RECYCLING TETRAPAK CARTONS FOR CREATING PAPER BASED PRODUCTS (by Daman Ganga Board Mills)

Projects

Type of Waste recycled:Tetrapak cartons (packaging material for storing perishable items)

Timeline of initiative: Ongoing

Key Players/Stakeholders: This is a partnership in Gujarat between Amul (Indian food and dairy major), Tetra Pak (Company generating Tetra Pack packaging material), SEWA (an NGO engaged in women welfare activities) and Daman Ganga Board Mills (a paper mill involved in production of paper products)

About the Initiative: Previously, all post-consumer use Tetra Pak cartons were sent to dumping sites along with other non-recyclable materials. However, under this current partnership, marginalized women workers (from SEWA) are currently engaged in collection, sorting and primary processing of consumed and discarded Tetra Pak cartons from about 42 Amul dairy parlours. The collected waste is segregated, washed and bundled before being sent to the Daman Ganga paper mill for recycling. The processed material yields paper pulp (about 75%) and balance of aluminum + plastic aggregate (25%).

Daman Ganga Mills uses the waste material to manufacture a) Indoor use furniture and material such as roofing sheets for the construction industry: Shredded Tetrapak and plastic material are dried and cleaned and spread between two polythene sheets and laid on a hot press bed. Once the sheets emerge from the press, they are given a wave-form shape and left to dry. These Tuff Roof sheets are waterproof, rustproof, and absorb much less heat – and are better than conventional fibrocement and corrugated G.l. sheets. b) Recycled Tissue Paper: The tissue paper created uses only 1/3rd of the electrical energy and very low water resources compared to virgin tissue. The grade is truly “Natural” as it is not bleached and also no dyes or chemicals are used during production.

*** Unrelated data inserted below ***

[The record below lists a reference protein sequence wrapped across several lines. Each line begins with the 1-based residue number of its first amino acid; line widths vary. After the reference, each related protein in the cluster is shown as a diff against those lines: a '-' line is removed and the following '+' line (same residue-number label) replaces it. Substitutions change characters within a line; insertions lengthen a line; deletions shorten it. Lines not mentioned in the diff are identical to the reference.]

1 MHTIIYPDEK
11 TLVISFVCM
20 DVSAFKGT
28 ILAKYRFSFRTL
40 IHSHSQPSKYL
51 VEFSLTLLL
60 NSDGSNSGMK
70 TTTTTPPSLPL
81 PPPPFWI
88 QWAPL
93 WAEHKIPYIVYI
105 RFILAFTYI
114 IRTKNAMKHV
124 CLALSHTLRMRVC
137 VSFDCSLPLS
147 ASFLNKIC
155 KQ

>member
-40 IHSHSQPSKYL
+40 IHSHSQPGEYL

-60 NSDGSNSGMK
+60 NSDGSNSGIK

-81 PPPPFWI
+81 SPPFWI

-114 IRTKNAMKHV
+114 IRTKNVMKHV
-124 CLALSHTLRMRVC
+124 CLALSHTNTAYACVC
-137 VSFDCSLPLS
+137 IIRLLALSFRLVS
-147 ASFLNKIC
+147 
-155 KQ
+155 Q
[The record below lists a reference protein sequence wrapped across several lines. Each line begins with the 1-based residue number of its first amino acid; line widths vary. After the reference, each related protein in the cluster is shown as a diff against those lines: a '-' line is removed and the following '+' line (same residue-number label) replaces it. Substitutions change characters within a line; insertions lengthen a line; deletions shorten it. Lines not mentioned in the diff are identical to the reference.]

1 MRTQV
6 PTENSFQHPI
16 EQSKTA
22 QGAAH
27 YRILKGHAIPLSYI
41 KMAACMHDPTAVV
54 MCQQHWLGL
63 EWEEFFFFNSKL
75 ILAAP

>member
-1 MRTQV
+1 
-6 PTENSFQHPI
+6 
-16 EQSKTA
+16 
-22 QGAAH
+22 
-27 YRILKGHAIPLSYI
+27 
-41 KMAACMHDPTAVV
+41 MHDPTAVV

Challenges: While this model has been successfully implemented in Gujarat, the key challenge mainly lies in the scaling up this model nationwide –the success of the model is hugely dependent on finding the right partners, recyclers with appropriate technologies and high level of consumer awareness (to ensure segregation at source).

Market Potential: In 2013, 36,000 tonnes of Tetrapak cartons were sold in India18. This presents a high market potential for recycling to recover materials which would otherwise be lost to landfills. The Tetrpak recycling model has now also been replicated in Mumbai through partnership with an authorized recycler. About 4,000 tonnes of cartons were sold in Bangalore alone and about 10% of these cartons were recycled by an NGO (Saahas).